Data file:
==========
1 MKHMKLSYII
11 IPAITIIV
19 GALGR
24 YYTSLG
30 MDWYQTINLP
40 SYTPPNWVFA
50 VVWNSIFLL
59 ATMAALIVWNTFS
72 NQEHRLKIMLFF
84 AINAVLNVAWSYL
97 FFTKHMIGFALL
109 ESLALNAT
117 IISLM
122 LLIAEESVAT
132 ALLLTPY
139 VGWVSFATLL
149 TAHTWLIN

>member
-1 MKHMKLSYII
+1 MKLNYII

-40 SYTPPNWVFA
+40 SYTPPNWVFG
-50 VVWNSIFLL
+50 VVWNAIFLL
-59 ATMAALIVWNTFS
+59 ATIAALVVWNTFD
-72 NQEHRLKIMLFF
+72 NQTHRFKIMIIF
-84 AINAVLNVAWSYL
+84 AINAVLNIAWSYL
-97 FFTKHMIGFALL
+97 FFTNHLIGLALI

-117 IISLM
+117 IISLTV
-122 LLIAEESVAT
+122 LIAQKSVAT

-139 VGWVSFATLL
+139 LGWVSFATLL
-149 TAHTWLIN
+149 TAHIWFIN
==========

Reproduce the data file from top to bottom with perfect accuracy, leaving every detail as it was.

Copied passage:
1 MKHMKLSYII
11 IPAITIIV
19 GALGR
24 YYTSLG
30 MDWYQTINLP
40 SYTPPNWVFA
50 VVWNSIFLL
59 ATMAALIVWNTFS
72 NQEHRLKIMLFF
84 AINAVLNVAWSYL
97 FFTKHMIGFALL
109 ESLALNAT
117 IISLM
122 LLIAEESVAT
132 ALLLTPY
139 VGWVSFATLL
149 TAHTWLIN

>member
-1 MKHMKLSYII
+1 MKLNYII

-40 SYTPPNWVFA
+40 SYTPPNWVFG
-50 VVWNSIFLL
+50 VVWNAIFLL
-59 ATMAALIVWNTFS
+59 ATIAALVVWNTFD
-72 NQEHRLKIMLFF
+72 NQTHRFKIMIIF
-84 AINAVLNVAWSYL
+84 AINAVLNIAWSYL
-97 FFTKHMIGFALL
+97 FFTNHLIGLALI

-117 IISLM
+117 IISLTV
-122 LLIAEESVAT
+122 LIAQKSVAT

-139 VGWVSFATLL
+139 LGWVSFATLL
-149 TAHTWLIN
+149 TAHIWFIN